There are several reasons that make the study of Tibetan women in Tibet and India indispensably important. Firstly, Tibetan women inside Tibet belong to ethnic minority groups under China while Tibetan women in India lacks of citizenship. Secondly, Tibetans are no exception when it comes to gender inequality. For instance there is a debate over the very word for Tibetan women, which is “skyedman” meaning lower birth. However, many defenders are trying to modify the term by arguing that this is not true, the spelling is “skyedsman” a change from “dman” meaning inferior to “sman” meaning medicine. Sam (2009) also recalls that the word women in Tibet meant “lower birth” and many Tibetan women pray to be born as male in their next life. Sam also shares account of Tibetan women interviewees who recall their experiences during this gray historical moment in 1959. One Tibetan woman shared her story that she was then at last stage of her pregnancy but had to be in the city of Lhasa witnessing the Chinese troops firing and bombing which lasted two and a half days while her husband was away to protect his people. Soon after two days, she gave birth to her sixth baby. Imagine, how many more Tibetan women had gone through such situations but sadly, are undocumented. Thus these critical facts call attention to study gender and reproductive health status of Tibetan women.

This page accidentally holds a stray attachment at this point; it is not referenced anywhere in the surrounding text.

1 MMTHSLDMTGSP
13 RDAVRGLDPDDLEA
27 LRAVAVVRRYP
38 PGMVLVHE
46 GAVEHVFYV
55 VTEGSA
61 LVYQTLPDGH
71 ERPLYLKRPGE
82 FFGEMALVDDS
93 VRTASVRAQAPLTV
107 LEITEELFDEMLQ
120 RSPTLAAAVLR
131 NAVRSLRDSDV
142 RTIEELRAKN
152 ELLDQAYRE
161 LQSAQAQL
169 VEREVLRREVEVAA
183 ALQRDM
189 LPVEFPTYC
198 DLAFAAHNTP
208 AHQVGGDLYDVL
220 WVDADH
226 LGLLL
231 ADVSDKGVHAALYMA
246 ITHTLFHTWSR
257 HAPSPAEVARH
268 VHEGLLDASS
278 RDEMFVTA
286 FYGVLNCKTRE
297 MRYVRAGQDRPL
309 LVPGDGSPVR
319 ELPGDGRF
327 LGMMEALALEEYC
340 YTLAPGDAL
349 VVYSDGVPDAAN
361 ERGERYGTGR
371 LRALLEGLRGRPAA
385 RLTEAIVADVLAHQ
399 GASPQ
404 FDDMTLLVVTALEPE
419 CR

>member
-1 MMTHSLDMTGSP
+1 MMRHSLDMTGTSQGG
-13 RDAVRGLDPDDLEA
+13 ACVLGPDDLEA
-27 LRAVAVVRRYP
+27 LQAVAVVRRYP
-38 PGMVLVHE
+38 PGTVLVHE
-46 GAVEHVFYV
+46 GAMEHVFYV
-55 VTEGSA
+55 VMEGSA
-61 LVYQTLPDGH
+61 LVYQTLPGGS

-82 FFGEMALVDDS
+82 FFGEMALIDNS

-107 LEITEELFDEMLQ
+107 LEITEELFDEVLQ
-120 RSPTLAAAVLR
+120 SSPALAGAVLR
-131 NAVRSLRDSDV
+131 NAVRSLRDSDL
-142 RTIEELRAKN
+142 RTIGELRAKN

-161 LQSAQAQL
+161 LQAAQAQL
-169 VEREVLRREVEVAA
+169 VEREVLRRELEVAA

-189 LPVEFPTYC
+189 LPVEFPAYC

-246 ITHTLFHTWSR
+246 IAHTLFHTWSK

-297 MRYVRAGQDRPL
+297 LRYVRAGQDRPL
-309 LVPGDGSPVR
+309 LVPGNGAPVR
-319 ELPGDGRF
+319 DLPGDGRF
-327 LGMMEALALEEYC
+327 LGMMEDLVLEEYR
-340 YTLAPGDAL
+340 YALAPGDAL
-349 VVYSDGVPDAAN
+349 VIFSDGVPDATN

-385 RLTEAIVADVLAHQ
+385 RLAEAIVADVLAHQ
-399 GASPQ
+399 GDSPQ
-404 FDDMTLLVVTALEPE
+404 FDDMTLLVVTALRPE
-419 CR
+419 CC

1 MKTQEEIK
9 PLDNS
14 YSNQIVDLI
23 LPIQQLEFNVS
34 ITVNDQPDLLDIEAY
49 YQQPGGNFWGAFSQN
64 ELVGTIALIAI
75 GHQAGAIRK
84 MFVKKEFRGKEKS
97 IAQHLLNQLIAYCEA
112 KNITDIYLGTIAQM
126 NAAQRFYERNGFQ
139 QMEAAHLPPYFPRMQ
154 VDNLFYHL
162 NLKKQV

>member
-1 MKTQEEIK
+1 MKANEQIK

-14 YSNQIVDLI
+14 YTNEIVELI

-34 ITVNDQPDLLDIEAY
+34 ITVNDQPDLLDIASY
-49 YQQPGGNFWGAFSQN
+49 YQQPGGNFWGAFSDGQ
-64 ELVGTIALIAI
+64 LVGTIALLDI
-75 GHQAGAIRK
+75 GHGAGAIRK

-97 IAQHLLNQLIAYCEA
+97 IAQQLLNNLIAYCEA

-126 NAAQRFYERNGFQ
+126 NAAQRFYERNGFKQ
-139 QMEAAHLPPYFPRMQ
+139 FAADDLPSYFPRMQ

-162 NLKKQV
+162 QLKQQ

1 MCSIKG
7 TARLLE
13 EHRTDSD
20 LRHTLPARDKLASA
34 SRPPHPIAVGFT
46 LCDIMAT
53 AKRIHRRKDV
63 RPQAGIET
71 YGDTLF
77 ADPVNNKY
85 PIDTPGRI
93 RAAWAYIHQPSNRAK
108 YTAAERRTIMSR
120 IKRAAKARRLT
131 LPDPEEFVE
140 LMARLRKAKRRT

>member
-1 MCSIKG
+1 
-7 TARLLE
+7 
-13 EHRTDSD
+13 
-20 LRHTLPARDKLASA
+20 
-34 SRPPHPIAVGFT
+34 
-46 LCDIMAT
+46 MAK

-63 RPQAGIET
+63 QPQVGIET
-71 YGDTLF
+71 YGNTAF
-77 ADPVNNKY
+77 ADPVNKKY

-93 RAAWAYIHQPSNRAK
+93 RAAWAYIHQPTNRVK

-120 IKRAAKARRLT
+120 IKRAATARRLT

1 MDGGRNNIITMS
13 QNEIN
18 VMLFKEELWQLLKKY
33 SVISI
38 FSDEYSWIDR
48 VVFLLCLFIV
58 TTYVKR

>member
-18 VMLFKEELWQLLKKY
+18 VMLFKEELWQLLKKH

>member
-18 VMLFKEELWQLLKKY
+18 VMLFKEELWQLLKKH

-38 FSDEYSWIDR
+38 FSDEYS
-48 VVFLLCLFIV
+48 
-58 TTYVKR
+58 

Today, Tibetans both in and outside Tibet may not be experiencing as critical reproductive health as early post conflict or displacement period. However, there are many social issues that are leading to low reproductive health status of Tibetan women such as increasing prostitution that is arising from socio-economic status in Tibet. Sam (2009) writes on her revisit to Tibet recently, there are brothels that look like teahouses where both Tibetan as well as Chinese girls will be found as prostitutes. While a Chinese prostitute may earn 100 Yuan (Chinese Currency), Tibetan prostitute are exploited at a price equivalent to a bowl of noodles. This is because the Tibetan ethnic groups are considered as rural and uneducated in Tibet. Sam’s description implies that there are no safety measures for Tibetan prostitutes. Such racial discrimination against Tibetans places Tibetans on a disadvantaged position regarding reproductive health of Tibetan women.